To be sure, there remain questions about the shoot-down. For example, who got the security-camera video to Western media? Buzzfeed News cited someone named Javad, whose surname it is withholding, as having uploaded the video to YouTube on January 14 after receiving it from a friend. To protect the friend, Javad declined to say precisely where the video was taken, though confirmed that it was captured from a rooftop near the village of Bidkaneh, 17 miles northwest of the airport.

Another question: Why would the Iranians fire at a passenger plane that they must have known would be flying out of nearby Imam Khomeini International Airport? Flight 752, which departed at 6:12 AM, was the 10th to leave on the morning of January 8, local time.

Joe Quinn of Signs of the Times dismisses the notion that insufficiently trained missile operators panicked. He suggests the missile crew was fooled into believing that the Ukrainian passenger jet was an incoming missile by hackers “spoofing” the missile system. In military terms, spoofing means “capturing enemy radar signals and sending them back in an altered format in order to confuse the radar operator about what he is seeing,” writes Quinn.

It’s unclear who would want to fool the Iranians into attacking a passenger airliner. There’s little doubt whom the Iranians suspect. Quinn suggests looking at “those who have been most vocal about the Iranian threat over a long period of time, have the most to gain from making Iran ‘look bad.’” There are indeed “electronic warfare” (EW) systems designed precisely for spoofing purposes, and as Quinn notes, the US Navy and Air Force own them.

Cooper says Quinn’s spoofing theory is “perfectly plausible and well substantiated,” but he has reservations. For starters, he questions how the Revolutionary Guards could neglect to secure a missile system against spoofing. It was the third in the world to establish a cyber division, and it develops SAM systems in “very close cooperation” with China. While Iran procured the Tor system before it contained anti-spoofing features, it should have known it needed to “harden” them against cyberattacks.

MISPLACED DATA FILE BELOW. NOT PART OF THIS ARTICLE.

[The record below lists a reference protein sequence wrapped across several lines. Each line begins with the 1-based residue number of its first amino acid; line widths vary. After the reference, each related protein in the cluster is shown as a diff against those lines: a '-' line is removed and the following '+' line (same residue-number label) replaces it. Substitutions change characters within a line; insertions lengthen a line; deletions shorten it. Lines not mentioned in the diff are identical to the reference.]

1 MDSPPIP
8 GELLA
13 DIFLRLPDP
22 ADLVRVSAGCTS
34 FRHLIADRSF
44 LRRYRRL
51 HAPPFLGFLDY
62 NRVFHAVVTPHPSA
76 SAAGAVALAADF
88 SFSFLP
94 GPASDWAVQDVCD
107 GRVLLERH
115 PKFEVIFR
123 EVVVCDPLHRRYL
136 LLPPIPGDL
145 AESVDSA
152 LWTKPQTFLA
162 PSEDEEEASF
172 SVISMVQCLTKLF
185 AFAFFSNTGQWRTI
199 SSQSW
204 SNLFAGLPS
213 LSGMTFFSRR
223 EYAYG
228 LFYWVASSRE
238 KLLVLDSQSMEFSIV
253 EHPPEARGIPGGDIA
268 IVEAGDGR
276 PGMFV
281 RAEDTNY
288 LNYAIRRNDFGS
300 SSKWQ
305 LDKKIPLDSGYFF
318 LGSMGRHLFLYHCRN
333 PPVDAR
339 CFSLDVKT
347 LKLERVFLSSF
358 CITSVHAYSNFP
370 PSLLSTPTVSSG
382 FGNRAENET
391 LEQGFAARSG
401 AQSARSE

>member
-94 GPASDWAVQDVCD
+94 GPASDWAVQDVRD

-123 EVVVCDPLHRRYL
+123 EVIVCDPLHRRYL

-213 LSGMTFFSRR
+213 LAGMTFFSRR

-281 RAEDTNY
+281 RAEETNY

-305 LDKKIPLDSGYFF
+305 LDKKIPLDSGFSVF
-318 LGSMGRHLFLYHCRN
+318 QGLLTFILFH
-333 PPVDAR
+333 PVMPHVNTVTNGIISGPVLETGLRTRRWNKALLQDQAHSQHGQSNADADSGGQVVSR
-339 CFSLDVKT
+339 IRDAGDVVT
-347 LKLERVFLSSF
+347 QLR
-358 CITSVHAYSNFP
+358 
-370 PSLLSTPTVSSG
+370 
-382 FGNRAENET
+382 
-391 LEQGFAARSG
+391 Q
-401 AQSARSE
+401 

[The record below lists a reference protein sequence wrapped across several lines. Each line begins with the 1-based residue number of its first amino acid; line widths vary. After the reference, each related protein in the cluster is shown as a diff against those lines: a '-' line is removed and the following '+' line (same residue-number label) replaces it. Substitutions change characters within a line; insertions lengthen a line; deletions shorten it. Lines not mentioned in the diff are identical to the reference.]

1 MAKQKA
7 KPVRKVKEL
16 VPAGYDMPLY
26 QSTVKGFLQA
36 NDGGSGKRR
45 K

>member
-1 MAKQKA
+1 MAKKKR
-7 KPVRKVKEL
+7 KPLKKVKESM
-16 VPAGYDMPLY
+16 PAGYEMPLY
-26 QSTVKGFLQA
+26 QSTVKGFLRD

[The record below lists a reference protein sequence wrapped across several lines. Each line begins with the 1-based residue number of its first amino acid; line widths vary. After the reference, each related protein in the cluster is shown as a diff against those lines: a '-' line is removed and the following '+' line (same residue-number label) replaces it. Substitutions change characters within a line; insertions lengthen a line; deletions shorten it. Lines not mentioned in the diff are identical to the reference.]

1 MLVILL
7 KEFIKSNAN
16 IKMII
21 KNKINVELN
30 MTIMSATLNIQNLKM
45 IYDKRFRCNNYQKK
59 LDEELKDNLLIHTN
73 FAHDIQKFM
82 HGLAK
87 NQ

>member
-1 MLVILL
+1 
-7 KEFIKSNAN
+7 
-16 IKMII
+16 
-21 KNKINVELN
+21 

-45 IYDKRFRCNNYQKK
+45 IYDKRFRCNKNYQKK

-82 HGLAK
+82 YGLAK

Distance is also an issue. Cooper says spoofing from US bases in Iraq or in countries neighboring Iran would be difficult. All are at least 270 miles from Tehran, and even an airborne spoofing operation from over the Persian Gulf would be at least 400 miles away.

“From what I know, spoofing from such ranges would take awesome amounts of energy, really an extremely powerful emission,” says Cooper. “Somebody would have to notice that.”

As an example, he notes, US Navy ships passing through the Strait of Hormuz emit such strong jamming signals that they disable cell phones and TV signals along the Iranian coast, but not in Tehran. “The reason is the distance and the Earth’s curvature,” he says.

It’s possible for the US to insert special forces in Iran, a vast country of rugged terrain, with advanced EW systems that are small enough to carry.

“They only need a good source of energy,” Cooper says. “But, why do that? Why launch such a complex operation to spoof a single SAM site? That part is not making sense.”

There are simpler explanations, Cooper suggests: The missile crew could simply have fallen asleep, then suddenly woke to see an unfamiliar dot on its radar screen. Or the operators had to reboot a system that had crashed or disconnected — “as it does quite often,” according to Cooper — only to see an unfamiliar signal. That would be alarming at a moment when the crew was not expecting a passenger flight — flight 752 left 57 minutes after it was scheduled to.

Says Cooper: “Put yourself into their shoes: ‘check the flight schedule from Imam Khomeini  airport’… ‘it’s not on schedule’… ‘check the IFF [identification friend or foe]’… first response is negative (or wrongly read)… ‘damn, it’s turning towards that missile-testing base, further north’…‘OK, open fire’…”

There is a history of passenger airliners being shot down through military error. The US Navy brought down an Iranian passenger liner over the Strait of Hormuz in 1988, killing 290 people. A Soviet fighter plane shot down a Korean airliner over the Sea of Japan in 1983, killing 269.

Some analysts say the launch crew should have known that the flight was a jetliner, not a missile, by the signal from the plane’s automatic dependent surveillance broadcast (ADSB), which allows radar to track the plane. But the Tor system entered service long before ADSB existed, says Cooper. “I doubt the Tor M1E could even receive that signal, not to talk about reading it,” he says.

What’s more, he says, Revolutionary Guards SAM units operate on their own, in a decentralized system bereft of a real-time nationwide radar picture.

“Spoofing makes sense, and is perfectly possible,” says Cooper, “but there is no evidence for it. It doesn’t take a lot for the Tor M1E to screw up on its own, even without human interference.”

Related front page panorama photo credit: Adapted by WhoWhatWhy from The Sun / YouTube.